Unlike other multiasset-class managers that run hedge funds, BlackRock (BLK) never set up a separate unit in which to house its hedge fund managers. Instead, hedge fund portfolio managers at the firm always have been a part of the investment team their strategy best fits with or grew out of.
That was the result of organic growth, Mr. Eifler said, as over the years some BlackRock long-only managers expressed interest in managing long/short versions of their strategies and were given the go-ahead.
“As a result, our lineup of funds is skewed to niche or specific sector- and geographic-focused strategies (and) the lineup has a concentration of ... smaller funds that seek to generate alpha from more specific and/or systematic opportunities,” Mr. Eifler said.
Those single-strategy portfolios include systematic and discretionary long/short equity and corporate fixed-income, as well as multistrategy global macro and fixed-income approaches. Broader multistrategy funds also are in the fund stable.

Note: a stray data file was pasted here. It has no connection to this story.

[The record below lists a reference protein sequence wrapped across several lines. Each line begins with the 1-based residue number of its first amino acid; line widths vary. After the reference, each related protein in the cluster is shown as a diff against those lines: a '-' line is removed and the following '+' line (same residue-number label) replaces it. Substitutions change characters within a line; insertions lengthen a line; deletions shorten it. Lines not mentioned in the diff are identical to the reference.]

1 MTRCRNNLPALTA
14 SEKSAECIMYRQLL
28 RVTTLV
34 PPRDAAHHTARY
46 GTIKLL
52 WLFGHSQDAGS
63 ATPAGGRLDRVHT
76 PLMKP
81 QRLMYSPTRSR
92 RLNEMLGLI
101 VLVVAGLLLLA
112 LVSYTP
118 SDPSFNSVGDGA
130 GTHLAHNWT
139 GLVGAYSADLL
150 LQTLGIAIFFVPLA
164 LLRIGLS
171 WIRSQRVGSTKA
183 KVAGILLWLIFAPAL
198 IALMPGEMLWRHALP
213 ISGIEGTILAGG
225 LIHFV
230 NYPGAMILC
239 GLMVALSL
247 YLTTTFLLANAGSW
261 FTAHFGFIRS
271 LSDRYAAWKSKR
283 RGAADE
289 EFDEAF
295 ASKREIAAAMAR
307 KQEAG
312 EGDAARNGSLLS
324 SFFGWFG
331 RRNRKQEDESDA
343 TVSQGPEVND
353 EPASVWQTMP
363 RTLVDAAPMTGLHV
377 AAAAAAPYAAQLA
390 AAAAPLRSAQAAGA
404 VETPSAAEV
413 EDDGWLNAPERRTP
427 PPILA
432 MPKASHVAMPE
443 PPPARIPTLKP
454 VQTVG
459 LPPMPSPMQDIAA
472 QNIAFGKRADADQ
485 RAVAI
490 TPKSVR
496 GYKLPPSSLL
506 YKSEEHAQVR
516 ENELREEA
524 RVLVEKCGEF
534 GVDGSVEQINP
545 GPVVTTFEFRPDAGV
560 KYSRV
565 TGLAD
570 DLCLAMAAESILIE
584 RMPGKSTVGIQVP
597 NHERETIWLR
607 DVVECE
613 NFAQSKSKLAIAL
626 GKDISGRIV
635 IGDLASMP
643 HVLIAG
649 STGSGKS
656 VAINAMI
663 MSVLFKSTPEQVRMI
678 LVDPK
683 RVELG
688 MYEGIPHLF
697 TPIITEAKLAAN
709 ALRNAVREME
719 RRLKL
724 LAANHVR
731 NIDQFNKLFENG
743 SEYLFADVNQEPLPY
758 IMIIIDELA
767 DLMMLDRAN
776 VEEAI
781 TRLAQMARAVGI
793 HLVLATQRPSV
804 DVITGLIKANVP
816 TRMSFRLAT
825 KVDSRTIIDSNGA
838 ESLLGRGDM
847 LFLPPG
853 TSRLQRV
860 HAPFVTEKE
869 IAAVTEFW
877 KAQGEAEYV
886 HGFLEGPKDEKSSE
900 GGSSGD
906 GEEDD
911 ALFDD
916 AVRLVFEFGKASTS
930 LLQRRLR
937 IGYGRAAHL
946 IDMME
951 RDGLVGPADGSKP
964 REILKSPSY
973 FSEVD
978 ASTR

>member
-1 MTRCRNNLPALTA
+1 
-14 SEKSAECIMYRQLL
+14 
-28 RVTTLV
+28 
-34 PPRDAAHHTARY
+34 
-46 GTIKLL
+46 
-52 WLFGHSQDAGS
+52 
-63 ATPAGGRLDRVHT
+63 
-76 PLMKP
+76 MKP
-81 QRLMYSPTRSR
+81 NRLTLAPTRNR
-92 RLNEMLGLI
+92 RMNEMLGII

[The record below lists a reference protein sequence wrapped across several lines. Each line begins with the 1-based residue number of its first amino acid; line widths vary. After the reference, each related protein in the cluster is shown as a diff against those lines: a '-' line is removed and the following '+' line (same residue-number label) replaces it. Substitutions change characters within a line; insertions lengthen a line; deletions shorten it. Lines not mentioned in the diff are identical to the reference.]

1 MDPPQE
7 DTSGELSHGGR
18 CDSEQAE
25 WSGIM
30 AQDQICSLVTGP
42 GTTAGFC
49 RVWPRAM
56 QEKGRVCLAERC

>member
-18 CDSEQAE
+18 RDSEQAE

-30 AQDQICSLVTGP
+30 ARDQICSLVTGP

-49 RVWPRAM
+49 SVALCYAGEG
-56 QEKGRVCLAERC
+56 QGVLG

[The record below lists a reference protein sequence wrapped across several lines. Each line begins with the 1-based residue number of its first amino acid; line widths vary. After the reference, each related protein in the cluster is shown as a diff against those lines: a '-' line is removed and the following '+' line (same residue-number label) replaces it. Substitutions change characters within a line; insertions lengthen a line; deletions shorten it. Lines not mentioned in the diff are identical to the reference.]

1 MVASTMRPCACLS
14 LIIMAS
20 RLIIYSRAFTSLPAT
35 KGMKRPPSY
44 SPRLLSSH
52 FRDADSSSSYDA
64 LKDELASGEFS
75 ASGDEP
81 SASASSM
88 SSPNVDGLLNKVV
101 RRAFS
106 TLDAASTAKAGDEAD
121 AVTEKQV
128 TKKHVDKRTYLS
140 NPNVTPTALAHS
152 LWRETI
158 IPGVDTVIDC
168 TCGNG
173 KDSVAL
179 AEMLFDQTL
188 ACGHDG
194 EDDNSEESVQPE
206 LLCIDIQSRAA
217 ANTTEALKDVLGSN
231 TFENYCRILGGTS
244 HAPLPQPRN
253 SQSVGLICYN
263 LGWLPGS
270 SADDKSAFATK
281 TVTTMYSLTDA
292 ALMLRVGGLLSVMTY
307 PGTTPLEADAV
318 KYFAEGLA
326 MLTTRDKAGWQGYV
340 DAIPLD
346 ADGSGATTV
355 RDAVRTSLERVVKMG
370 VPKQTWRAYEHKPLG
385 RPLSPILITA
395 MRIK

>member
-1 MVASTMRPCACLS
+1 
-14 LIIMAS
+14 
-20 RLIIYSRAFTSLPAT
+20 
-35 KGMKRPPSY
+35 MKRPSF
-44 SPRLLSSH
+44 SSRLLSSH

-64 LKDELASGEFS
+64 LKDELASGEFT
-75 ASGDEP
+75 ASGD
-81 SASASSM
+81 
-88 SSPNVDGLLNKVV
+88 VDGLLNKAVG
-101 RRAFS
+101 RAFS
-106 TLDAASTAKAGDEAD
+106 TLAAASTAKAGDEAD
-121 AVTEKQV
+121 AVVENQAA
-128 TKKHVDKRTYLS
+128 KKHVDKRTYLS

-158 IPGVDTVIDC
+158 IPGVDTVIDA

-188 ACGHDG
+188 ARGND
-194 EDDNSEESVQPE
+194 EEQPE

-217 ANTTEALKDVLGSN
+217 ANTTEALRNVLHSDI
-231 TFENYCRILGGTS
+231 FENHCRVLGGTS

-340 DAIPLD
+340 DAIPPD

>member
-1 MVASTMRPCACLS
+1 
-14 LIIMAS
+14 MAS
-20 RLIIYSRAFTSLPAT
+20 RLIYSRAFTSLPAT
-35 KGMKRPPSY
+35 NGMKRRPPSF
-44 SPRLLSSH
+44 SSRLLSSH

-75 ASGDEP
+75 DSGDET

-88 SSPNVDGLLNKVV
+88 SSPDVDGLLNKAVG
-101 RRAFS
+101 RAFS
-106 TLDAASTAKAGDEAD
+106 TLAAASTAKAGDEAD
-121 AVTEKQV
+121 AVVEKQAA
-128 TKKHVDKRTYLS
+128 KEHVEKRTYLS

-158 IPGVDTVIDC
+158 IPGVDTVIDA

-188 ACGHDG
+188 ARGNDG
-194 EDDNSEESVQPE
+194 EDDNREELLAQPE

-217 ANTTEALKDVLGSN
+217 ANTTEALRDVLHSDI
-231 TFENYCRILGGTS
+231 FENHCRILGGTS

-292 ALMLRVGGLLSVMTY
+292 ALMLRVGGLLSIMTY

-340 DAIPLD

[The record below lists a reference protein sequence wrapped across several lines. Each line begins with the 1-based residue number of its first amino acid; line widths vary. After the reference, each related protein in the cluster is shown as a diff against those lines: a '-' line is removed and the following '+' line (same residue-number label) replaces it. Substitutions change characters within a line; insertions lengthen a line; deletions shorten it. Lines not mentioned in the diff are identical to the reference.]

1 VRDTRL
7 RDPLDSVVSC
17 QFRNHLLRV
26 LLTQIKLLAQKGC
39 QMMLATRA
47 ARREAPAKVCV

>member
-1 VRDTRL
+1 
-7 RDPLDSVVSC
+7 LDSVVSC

BlackRock also acquired a family of quantitatively managed hedge funds with assets of $17 billion when it bought Barclays Global Investors in December 2009. BlackRock's organically grown hedge fund assets totaled $12.2 billion as of June 30, 2009.
Not big enough
Still, the existing pool of hedge funds Mr. Eifler found when he assumed oversight of single-strategy and multistrategy funds just wasn't big enough.
“We manage money for a wide array of clients — retail, wealth management, hedge funds of funds and institutional — and we need to fill out the spectrum so investors can move tactically between our funds, depending on the market cycle,” he said.
The plan is to expand the company's hedge fund capabilities to include credit and equity event-driven, global long/short equity and broader global macro strategies and to centralize those portfolio managers within the hedge fund direct strategies group, under Mr. Eifler's oversight. These funds are designed to be more scalable than the more capacity-constrained, legacy BlackRock (BLK) funds.